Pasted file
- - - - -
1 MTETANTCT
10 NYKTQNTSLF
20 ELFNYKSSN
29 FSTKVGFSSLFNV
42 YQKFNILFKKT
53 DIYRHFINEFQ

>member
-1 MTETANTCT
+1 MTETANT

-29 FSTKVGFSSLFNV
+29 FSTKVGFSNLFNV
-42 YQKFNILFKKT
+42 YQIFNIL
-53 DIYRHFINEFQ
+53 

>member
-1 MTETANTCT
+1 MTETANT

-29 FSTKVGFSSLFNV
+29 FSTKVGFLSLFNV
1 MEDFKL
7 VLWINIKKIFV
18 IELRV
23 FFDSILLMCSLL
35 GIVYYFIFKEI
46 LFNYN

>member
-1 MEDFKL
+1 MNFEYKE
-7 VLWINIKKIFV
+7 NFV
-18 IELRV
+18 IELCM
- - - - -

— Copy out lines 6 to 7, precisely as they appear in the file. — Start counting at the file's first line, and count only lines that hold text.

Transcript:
53 DIYRHFINEFQ

>member